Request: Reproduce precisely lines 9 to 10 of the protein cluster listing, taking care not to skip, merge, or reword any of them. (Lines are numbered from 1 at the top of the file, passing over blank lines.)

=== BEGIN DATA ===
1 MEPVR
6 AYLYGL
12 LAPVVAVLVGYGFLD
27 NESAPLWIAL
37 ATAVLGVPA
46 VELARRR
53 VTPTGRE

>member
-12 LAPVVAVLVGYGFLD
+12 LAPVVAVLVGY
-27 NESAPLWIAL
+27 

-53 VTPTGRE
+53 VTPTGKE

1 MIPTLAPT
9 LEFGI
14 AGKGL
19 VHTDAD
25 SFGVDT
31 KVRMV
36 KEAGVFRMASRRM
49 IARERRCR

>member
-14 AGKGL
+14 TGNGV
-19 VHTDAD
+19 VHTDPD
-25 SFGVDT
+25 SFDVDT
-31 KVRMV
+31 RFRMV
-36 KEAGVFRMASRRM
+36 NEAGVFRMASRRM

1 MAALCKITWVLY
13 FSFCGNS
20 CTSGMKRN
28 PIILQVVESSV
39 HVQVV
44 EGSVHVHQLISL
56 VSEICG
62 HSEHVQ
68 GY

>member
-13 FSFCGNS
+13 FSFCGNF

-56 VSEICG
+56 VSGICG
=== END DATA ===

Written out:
-12 LAPVVAVLVGYGFLD
+12 LAPVVAVLVGY